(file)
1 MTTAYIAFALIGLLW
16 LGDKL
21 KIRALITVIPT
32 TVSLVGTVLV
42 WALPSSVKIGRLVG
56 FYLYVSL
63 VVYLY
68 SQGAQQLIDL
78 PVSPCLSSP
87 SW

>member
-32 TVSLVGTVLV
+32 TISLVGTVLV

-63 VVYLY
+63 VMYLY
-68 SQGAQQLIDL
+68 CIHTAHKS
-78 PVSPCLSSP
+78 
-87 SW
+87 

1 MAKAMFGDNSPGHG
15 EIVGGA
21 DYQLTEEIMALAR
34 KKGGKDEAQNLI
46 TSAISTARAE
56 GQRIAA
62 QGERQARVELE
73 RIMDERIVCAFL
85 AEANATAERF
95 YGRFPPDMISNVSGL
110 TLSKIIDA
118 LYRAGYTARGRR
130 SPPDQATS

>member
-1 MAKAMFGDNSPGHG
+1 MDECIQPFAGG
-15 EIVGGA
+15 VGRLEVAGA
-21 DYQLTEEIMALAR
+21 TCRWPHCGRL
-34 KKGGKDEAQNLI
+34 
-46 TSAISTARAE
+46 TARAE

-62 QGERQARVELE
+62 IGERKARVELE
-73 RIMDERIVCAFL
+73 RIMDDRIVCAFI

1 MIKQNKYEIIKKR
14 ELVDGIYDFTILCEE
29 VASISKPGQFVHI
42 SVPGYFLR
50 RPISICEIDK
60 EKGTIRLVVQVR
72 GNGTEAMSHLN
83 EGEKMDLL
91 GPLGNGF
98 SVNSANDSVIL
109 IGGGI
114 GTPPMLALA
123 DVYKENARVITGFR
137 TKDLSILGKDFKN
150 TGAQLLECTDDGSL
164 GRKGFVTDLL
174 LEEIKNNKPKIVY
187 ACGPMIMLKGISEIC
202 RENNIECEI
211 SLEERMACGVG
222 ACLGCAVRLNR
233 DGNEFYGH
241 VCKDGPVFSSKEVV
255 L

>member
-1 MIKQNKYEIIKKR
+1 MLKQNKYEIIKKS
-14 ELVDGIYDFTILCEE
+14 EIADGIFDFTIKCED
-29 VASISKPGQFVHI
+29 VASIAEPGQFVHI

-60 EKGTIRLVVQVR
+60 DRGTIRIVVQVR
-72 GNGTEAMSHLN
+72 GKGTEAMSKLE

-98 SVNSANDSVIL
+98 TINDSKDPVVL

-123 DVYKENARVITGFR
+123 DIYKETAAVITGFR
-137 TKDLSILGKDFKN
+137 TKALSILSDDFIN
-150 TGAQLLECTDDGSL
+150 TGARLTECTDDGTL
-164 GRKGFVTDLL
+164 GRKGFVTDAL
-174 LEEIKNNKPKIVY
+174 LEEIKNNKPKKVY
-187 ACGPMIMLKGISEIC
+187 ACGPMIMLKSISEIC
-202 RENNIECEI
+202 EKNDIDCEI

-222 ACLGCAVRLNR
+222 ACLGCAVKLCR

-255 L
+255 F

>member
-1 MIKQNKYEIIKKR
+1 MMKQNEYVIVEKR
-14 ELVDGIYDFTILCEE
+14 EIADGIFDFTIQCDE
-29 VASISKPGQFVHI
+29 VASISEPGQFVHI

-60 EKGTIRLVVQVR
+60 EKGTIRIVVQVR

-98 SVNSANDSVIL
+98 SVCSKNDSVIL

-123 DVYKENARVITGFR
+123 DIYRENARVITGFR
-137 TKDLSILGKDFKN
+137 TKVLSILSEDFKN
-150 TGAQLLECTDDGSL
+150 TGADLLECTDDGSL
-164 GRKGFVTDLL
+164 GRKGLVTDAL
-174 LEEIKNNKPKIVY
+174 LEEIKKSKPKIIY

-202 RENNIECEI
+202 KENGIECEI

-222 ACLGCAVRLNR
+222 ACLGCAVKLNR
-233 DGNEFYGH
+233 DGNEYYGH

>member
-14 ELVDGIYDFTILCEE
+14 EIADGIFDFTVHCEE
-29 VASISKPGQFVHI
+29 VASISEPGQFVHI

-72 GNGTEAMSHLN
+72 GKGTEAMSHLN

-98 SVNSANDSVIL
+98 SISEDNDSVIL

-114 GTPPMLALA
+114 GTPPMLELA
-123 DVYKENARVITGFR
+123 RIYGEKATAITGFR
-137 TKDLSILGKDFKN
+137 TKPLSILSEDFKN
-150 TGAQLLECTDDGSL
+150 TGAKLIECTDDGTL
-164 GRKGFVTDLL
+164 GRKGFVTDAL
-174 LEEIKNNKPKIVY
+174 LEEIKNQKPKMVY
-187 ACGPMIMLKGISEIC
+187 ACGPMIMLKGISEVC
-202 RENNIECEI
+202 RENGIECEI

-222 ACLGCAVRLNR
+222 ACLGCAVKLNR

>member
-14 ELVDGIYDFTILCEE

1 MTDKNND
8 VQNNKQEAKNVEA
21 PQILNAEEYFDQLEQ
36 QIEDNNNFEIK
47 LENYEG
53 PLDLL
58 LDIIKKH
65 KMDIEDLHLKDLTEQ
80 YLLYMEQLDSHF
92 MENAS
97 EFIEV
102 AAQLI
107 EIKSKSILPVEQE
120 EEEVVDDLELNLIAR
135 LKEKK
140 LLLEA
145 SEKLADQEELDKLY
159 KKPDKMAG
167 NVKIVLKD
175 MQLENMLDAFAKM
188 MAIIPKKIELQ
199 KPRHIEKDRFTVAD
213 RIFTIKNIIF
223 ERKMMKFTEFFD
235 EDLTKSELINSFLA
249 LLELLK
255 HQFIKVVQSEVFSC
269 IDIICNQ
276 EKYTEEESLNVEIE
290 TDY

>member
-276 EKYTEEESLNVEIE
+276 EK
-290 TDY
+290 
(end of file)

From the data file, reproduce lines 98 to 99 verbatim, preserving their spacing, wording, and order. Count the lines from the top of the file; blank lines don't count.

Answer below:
+187 ACGPMIMLKSISEIC
-202 RENNIECEI